It's a peculiar rule of French you'll have to remember. When there is an adjective before a plural noun you use "de" instead of "des". If you are saying "she has apples" you would say "elle a des pommes" but if "she has pretty apples" you would say "elle a de jolies pommes." Another example "elle a de grands yeux bleus" - "she has big blue eyes."
Great explanation, thanks a lot. It just reinforces my feeling that French is a fussbudget language, but I love it anyway. (fussbudget = excessively and painfully detailed)
If you mean to ask why it is "les petits canards", it is because that is the only correct way to say "the little ducks". Remember that the rule in "de jeunes garçons" is that one does not say "des jeunes garçons", but "de jeunes garçons". It means "young boys", not "the young boys". The rule applies to the indefinite plural form "des garçons" (boys) when the plural noun is preceded by a (BANGS) adjective. In such case, the "des" changes to "de".
- un garçon = a boy
- des garçons = boys
- un jeune garçon = a young boy
- de jeunes garçons = young boys
- le jeune garçon = the young boy
- les jeunes garçons = the young boys
It's there a rule on when an adjective should precede or not its noun ? I can see from your exemple that it would sound weird to say "Elle a de grands bleus yeux".
There are about 16 adjectives that come before a noun, including grand, petit, bon, mauvais, villain, même
In French, adjectives generally follow the noun they modify. Among the exceptions are those called BANGS adjectives:
- Beauty, e.g., beau/belle/joli(e)
- Age, e.g., une jeune fille
- Number, e.g., trois femmes
- Goodness/Badness, e.g., un mauvais garçon
- Size, e.g., un grand homme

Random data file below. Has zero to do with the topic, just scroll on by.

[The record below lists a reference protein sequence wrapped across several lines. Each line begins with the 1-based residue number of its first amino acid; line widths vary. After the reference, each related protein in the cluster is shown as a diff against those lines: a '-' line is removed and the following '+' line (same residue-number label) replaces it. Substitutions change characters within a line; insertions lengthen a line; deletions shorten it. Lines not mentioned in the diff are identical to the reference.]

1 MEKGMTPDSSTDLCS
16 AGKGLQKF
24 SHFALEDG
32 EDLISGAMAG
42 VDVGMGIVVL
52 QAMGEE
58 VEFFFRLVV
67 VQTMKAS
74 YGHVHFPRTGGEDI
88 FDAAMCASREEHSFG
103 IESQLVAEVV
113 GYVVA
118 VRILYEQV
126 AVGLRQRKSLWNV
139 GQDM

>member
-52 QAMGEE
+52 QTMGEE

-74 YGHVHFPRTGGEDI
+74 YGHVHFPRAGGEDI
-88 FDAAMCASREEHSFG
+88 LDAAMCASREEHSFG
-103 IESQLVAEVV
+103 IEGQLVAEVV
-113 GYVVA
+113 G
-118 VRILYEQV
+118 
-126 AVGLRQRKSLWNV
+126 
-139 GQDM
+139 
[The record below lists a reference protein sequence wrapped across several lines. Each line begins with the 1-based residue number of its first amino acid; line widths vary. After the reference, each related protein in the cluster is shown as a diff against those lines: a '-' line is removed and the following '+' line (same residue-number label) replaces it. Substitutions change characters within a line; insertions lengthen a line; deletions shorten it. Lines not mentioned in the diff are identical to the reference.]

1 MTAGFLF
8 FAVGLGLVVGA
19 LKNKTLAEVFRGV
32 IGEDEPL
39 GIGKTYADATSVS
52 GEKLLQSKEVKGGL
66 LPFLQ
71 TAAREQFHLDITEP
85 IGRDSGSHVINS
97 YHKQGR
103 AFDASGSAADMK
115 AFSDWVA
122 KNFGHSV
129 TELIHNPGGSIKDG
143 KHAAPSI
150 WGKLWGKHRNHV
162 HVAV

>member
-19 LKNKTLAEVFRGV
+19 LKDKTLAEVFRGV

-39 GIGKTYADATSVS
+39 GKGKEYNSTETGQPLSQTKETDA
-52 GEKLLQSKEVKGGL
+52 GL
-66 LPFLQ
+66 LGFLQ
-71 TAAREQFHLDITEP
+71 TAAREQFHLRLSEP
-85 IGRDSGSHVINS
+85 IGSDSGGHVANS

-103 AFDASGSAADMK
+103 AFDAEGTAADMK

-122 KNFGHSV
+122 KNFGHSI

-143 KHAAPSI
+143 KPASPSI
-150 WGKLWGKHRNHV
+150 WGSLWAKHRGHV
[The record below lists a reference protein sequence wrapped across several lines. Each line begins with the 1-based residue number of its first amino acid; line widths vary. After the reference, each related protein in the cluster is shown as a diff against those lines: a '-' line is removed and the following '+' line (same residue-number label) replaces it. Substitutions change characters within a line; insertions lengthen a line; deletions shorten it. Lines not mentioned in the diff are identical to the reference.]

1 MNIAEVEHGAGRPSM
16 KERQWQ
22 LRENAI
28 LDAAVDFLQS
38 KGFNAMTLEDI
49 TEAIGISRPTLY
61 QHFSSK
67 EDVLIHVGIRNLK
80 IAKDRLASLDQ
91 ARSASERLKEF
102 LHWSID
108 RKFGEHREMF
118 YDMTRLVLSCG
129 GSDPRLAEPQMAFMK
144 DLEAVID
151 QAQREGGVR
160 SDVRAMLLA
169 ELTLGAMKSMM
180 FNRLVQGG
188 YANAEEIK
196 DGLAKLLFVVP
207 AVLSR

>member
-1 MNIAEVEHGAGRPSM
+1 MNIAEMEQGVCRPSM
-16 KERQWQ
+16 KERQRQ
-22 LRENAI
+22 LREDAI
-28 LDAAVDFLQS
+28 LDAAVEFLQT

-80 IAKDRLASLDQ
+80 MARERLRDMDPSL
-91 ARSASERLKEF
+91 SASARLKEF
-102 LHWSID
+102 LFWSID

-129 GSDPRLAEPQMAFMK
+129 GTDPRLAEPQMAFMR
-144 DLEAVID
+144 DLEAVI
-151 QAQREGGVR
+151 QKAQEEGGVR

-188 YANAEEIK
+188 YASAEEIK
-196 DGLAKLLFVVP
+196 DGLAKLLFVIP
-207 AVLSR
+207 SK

I am starting to understand when to use "de" instead of "des", but I don't understand why, in this sentence, the "de" is even necessary. If I wanted to say: "You are young boys" couldn't I just say: "Vous etes jeunes garcons?" and not include the "de"? What does the "de" do in this sentence?
Yes, "de" is necessary in this case (and in most of cases).
"de" (variation of "des" because of the adjective that follows) is a plural indefinite article (or determiner) that means "some".
Sometimes in spoken French the only way to figure out whether a noun is plural is by the article preceding it. Think of determiner as being exactly that if it helps.
The article determines characteristics of the noun so that it can be understood by people listening. Therefore articles (determiners) are used in French where they are completely useless in English.
I'm suggesting this as an aid to understanding the need for articles not as an exact, quotable description of the proper grammatical meaning of determiners or their use in French,
If "vous" is singular, then you would say "Vous êtes un jeune garçon". In Vous êtes de jeunes garçons", the reason for using "de" instead of "des" is that 1) normally, "des" is the plural of "un" but 2) it changes to "de" when there is an adjective used before the plural noun.
Why is 'de' even used in this sentence? Wouldn't "vous êtes jeunes garçons" suffice? At first, I thought it should translate to "you are 'of' young boys", because of the 'de'. But when I looked at the choices, you couldn't form a sentence anywhere near that context. I went with "you are young boys" but I'm still confused as to why 'de' is even used... Please help, RSVP
It should be vous êtes des jeunes garçons but French converts des to de when in front of an existing adjective.
The full translation would be You are some young boys but English speakers routinely drop the article in such a situation, so Duo allows the some to be dropped from the answer.
In this example you are confronted with an exception in the French part and a characteristic dropping of the article in the English part. Des to de always occurs in the French when appropriate and the dropped article is a feature of the English.
Hope this helps.
For what it's worth, I typed "You are some young boys" and it was marked incorrect. :/